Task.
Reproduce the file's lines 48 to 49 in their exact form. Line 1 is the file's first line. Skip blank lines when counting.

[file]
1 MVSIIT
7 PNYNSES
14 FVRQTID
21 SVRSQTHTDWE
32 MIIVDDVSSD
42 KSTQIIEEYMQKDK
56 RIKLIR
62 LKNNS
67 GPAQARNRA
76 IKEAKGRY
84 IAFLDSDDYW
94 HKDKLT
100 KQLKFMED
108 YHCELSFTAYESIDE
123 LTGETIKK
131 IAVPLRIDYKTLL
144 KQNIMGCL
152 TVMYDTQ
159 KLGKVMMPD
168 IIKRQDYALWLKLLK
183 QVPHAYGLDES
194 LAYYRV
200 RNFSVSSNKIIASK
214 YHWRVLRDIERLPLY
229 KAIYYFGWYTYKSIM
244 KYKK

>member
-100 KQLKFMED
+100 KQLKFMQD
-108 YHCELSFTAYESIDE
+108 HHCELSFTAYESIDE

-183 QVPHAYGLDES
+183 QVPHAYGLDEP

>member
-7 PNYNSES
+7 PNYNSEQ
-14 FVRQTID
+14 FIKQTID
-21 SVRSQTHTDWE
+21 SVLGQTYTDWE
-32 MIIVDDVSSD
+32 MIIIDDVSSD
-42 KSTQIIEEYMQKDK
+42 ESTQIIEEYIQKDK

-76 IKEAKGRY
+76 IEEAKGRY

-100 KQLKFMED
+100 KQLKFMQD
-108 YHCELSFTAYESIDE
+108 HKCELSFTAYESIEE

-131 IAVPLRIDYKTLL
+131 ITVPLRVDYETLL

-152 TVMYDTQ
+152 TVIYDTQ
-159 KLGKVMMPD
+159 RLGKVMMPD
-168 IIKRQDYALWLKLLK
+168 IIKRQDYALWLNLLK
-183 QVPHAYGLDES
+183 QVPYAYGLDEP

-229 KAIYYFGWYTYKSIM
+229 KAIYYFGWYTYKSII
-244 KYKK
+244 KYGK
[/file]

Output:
+100 KQLKFMQD
-108 YHCELSFTAYESIDE